Am citit cartea lui Leander Kahney înainte să citesc articolul din TIME despre el (care sună ca un exemplu clasic de „avem ceva de anunțat, stay tuned”). Cartea e mai mult despre Apple într-un fel dar e destul de interesantă chiar și-așa:
Apple nu face neapărat chestii noi, ci le face mai ușor de înțeles, folosit și le pune în mâinile mai multor oameni:
“Later, Jony explained his thinking this way. The computer industry “is an industry that has become incredibly conservative from a design perspective,” he said. “It is an industry where there is an obsession about product attributes that you can measure empirically. How fast is it? How big is the hard drive? How fast is the CD? That is a very comfortable space to compete in because you can say eight is better than six.” But Jony offered a key insight: “It’s also very inhuman and very cold. Because of the industry’s obsession with absolutes, there has been a tendency to ignore product attributes that are difficult to measure or talk about. In that sense, the industry has missed out on the more emotive, less tangible product attributes. But to me, that is why I bought an Apple computer in the first place. That is why I came to work for Apple. It’s because I’ve always sensed that Apple had a desire to do more than the bare minimum. It wasn’t just going to do what was functionally and empirically necessary.
Totul e documentat:
“Sketching is fundamental to their workflow. “I end up sketching everywhere,” said Stringer. “I’ll sketch on loose-leaf paper. I’ll sketch on models. I’ll sketch on anything I can put my hands on, quite often on top of CAD outputs for want of better things to do.” “When the group was designing the iMac, the table was covered with loose sheets of copy paper for sketching on, but Jony’s group moved on to use sketchbooks, often hardbound volumes from Cachet by Daler-Rowney, a small British company. The studio’s office supply stockroom is stacked with them. With bindings made of high-quality canvas, they don’t fall to pieces. Howarth and Jony chose blue sketchbooks about three times as thick as the Cachet sketchbooks, with ribbon markers. The sketchbooks make it easy to go back and look at earlier ideas, which is vital, as the group’s practice is to document everything generated during a brainstorm.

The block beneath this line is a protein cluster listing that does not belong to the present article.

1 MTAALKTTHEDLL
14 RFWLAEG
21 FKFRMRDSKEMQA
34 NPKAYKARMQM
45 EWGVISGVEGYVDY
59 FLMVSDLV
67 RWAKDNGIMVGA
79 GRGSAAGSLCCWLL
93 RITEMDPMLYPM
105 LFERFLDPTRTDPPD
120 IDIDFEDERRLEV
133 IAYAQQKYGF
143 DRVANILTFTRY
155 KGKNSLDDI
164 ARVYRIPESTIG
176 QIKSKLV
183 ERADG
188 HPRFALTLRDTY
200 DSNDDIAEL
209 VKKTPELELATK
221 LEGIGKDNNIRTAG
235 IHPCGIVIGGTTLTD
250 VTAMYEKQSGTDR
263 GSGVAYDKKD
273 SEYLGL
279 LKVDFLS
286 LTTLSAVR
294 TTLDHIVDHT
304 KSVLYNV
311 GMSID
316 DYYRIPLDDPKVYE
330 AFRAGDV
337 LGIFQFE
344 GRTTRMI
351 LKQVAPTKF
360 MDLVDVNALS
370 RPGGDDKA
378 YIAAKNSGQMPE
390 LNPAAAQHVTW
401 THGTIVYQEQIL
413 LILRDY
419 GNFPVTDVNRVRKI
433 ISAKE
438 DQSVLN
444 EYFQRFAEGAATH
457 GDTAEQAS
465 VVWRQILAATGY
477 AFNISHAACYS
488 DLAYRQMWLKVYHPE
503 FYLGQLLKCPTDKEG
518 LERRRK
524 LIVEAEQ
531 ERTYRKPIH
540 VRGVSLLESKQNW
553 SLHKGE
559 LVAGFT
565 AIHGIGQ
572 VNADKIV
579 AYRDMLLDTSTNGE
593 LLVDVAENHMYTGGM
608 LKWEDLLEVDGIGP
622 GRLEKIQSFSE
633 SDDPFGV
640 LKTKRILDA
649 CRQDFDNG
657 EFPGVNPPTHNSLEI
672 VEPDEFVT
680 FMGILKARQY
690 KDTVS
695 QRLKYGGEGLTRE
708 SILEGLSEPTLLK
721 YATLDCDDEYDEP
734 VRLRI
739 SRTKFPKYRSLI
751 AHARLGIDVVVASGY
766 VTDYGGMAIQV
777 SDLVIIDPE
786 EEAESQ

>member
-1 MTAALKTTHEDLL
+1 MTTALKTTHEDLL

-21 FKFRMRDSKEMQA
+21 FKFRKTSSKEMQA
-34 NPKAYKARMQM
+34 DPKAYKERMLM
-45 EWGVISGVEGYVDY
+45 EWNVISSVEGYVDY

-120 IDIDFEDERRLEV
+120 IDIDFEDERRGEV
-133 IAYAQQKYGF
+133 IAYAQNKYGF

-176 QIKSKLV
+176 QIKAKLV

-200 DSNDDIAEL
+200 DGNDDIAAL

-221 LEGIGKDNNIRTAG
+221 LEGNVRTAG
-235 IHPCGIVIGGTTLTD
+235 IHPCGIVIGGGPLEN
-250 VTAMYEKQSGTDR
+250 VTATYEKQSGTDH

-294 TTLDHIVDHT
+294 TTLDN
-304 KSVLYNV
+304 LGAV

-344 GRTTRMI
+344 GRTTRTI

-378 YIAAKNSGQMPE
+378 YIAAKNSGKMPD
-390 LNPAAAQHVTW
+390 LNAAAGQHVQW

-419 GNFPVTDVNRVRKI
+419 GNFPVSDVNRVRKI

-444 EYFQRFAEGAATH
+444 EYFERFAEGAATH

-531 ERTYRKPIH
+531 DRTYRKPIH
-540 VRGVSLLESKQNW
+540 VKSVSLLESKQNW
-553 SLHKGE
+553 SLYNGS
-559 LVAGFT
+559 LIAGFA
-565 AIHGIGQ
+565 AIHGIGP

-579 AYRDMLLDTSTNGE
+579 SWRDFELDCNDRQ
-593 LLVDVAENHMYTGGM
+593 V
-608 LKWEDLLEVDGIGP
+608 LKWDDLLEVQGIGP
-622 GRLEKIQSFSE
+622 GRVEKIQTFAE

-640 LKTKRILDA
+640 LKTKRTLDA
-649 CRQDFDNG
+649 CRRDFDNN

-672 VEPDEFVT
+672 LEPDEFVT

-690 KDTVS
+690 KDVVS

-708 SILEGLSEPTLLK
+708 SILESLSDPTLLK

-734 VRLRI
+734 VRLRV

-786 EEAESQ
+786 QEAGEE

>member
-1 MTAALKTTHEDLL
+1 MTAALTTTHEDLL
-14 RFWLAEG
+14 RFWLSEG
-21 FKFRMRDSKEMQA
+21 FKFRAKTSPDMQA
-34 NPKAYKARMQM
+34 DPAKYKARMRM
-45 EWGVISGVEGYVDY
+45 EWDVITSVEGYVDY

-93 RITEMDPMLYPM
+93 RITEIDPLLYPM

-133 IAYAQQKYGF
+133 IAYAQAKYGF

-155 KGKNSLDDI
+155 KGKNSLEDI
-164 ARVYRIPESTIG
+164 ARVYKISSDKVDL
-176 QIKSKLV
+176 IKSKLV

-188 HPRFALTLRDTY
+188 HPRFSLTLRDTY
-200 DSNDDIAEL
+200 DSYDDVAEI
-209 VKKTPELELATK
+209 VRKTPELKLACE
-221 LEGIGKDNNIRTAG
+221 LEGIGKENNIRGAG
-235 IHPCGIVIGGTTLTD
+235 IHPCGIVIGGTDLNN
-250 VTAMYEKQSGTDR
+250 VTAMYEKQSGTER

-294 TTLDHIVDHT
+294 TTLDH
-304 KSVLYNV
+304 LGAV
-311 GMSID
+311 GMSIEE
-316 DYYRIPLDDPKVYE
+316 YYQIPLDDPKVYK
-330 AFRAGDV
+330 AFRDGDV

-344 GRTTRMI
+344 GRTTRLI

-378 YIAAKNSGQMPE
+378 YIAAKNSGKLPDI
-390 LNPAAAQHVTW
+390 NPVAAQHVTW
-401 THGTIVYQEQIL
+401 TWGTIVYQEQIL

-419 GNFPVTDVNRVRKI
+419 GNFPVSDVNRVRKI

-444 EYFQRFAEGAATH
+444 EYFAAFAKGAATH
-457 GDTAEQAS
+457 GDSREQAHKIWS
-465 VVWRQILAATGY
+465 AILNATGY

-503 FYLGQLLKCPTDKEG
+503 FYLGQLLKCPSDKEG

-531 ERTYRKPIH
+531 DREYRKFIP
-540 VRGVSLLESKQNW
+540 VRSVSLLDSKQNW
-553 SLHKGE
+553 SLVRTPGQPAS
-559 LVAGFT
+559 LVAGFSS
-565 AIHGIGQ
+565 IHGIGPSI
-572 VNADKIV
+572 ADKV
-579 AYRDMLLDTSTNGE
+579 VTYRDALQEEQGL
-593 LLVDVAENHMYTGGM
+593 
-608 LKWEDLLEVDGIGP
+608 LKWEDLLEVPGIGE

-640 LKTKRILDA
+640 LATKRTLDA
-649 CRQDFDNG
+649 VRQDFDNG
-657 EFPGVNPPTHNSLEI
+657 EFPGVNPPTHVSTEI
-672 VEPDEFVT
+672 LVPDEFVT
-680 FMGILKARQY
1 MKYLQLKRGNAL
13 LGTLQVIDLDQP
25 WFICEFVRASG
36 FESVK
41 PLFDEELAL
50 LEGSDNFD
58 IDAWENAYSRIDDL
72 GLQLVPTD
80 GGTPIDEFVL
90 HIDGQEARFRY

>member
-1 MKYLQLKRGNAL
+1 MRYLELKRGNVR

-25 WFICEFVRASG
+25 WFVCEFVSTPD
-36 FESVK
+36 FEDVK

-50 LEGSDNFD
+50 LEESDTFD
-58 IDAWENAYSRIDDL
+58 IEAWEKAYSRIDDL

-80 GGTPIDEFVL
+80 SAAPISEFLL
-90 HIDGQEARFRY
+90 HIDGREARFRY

“A lot of sketching happens in these weekly sessions. At the end of the brainstorm, Jony will sometimes instruct everyone around the table to copy their sketchbooks and give the pages to the lead designer on the project under discussion; Jony will later sit with the lead designer and carefully go through all the pages. The lead and his two deputies will also pore through the pages trying to find ways to integrate new ideas. “Some days I’d be engaged and have ten pages of stuff,” Satzger remembered. “Sometimes you could feel when a designer wasn’t engaged in the material, when they weren’t filling up pages of things.”
Brushed aluminium is the new gold:
‘I have literally seen buildings where as far as the eye can see, where you can see machines carving, mostly aluminium, dedicated exclusively for Apple at Foxconn,’ said Guatam Baksi, a product design engineer at Apple from 2005 to 2010. ‘As far as the eye can see.’
Unlike other electronics giants that make everything from computers to cameras to fridges, Apple makes and has only ever made three things: computers, entertainment devices and phones.